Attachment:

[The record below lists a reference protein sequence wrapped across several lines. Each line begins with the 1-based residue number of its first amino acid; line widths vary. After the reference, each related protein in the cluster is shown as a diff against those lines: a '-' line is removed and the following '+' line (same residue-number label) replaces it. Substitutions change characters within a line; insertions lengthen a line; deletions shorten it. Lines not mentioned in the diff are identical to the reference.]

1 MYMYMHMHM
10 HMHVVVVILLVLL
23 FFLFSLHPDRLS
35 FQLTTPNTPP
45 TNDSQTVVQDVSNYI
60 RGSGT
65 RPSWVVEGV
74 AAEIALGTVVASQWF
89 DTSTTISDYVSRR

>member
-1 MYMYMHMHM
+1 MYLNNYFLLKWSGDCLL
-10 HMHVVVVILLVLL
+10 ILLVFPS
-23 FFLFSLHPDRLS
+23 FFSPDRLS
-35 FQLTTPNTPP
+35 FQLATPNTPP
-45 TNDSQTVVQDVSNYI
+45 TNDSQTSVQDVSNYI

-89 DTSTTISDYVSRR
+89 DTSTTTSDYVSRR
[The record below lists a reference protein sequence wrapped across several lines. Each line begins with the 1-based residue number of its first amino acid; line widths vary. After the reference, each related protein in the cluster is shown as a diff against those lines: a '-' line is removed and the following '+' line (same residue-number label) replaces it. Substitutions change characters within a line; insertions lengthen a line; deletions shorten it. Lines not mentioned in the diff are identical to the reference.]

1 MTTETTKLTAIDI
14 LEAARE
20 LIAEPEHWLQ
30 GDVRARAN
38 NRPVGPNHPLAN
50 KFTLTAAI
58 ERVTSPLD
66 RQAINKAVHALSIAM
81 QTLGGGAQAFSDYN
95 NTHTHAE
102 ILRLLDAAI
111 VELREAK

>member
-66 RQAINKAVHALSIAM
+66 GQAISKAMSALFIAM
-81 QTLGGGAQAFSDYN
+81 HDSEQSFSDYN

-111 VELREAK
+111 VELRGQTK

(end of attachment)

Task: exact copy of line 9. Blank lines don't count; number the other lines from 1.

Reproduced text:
74 AAEIALGTVVASQWF